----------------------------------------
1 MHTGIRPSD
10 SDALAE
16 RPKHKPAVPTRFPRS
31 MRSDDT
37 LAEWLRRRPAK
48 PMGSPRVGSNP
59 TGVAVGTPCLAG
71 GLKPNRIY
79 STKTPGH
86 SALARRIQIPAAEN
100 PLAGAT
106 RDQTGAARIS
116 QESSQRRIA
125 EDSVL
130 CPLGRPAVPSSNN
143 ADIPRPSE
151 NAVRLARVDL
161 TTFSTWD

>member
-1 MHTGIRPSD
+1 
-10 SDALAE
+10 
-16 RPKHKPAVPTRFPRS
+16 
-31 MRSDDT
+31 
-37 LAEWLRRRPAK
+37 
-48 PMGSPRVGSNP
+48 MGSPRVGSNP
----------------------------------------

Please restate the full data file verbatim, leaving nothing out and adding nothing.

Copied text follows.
1 MHTGIRPSD
10 SDALAE
16 RPKHKPAVPTRFPRS
31 MRSDDT
37 LAEWLRRRPAK
48 PMGSPRVGSNP
59 TGVAVGTPCLAG
71 GLKPNRIY
79 STKTPGH
86 SALARRIQIPAAEN
100 PLAGAT
106 RDQTGAARIS
116 QESSQRRIA
125 EDSVL
130 CPLGRPAVPSSNN
143 ADIPRPSE
151 NAVRLARVDL
161 TTFSTWD

>member
-1 MHTGIRPSD
+1 
-10 SDALAE
+10 
-16 RPKHKPAVPTRFPRS
+16 
-31 MRSDDT
+31 
-37 LAEWLRRRPAK
+37 
-48 PMGSPRVGSNP
+48 MGSPRVGSNP